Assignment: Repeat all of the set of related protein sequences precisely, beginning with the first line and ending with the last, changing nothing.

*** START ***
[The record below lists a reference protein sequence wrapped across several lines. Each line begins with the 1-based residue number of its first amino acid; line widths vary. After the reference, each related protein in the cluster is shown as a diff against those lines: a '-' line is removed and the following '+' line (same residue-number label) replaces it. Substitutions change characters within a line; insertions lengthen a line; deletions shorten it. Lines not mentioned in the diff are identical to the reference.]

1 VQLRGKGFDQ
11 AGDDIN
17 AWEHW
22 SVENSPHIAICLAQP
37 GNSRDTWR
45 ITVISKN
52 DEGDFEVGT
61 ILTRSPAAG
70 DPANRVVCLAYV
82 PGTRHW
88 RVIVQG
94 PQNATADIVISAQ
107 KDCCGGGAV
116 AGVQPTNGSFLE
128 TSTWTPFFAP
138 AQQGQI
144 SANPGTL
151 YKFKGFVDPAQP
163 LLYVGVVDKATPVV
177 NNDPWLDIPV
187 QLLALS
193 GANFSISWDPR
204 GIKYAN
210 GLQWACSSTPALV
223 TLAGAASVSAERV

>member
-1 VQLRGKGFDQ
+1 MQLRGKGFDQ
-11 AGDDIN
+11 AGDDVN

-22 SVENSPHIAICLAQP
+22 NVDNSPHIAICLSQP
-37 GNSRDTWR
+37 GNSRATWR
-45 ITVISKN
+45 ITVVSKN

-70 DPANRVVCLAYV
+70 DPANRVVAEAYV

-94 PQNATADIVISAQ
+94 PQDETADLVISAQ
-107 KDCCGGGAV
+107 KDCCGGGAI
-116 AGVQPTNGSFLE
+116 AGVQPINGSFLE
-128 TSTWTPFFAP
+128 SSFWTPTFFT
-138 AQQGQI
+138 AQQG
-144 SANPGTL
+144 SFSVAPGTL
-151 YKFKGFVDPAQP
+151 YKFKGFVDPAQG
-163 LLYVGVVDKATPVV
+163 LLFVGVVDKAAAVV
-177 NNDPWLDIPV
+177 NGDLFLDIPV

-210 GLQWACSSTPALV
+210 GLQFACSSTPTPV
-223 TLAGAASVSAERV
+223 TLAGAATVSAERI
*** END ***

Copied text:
[The record below lists a reference protein sequence wrapped across several lines. Each line begins with the 1-based residue number of its first amino acid; line widths vary. After the reference, each related protein in the cluster is shown as a diff against those lines: a '-' line is removed and the following '+' line (same residue-number label) replaces it. Substitutions change characters within a line; insertions lengthen a line; deletions shorten it. Lines not mentioned in the diff are identical to the reference.]

1 VQLRGKGFDQ
11 AGDDIN
17 AWEHW
22 SVENSPHIAICLAQP
37 GNSRDTWR
45 ITVISKN
52 DEGDFEVGT
61 ILTRSPAAG
70 DPANRVVCLAYV
82 PGTRHW
88 RVIVQG
94 PQNATADIVISAQ
107 KDCCGGGAV
116 AGVQPTNGSFLE
128 TSTWTPFFAP
138 AQQGQI
144 SANPGTL
151 YKFKGFVDPAQP
163 LLYVGVVDKATPVV
177 NNDPWLDIPV
187 QLLALS
193 GANFSISWDPR
204 GIKYAN
210 GLQWACSSTPALV
223 TLAGAASVSAERV

>member
-1 VQLRGKGFDQ
+1 MQLRGKGFDQ
-11 AGDDIN
+11 AGDDVN

-22 SVENSPHIAICLAQP
+22 NVDNSPHIAICLSQP
-37 GNSRDTWR
+37 GNSRATWR
-45 ITVISKN
+45 ITVVSKN

-70 DPANRVVCLAYV
+70 DPANRVVAEAYV

-94 PQNATADIVISAQ
+94 PQDETADLVISAQ
-107 KDCCGGGAV
+107 KDCCGGGAI
-116 AGVQPTNGSFLE
+116 AGVQPINGSFLE
-128 TSTWTPFFAP
+128 SSFWTPTFFT
-138 AQQGQI
+138 AQQG
-144 SANPGTL
+144 SFSVAPGTL
-151 YKFKGFVDPAQP
+151 YKFKGFVDPAQG
-163 LLYVGVVDKATPVV
+163 LLFVGVVDKAAAVV
-177 NNDPWLDIPV
+177 NGDLFLDIPV

-210 GLQWACSSTPALV
+210 GLQFACSSTPTPV
-223 TLAGAASVSAERV
+223 TLAGAATVSAERI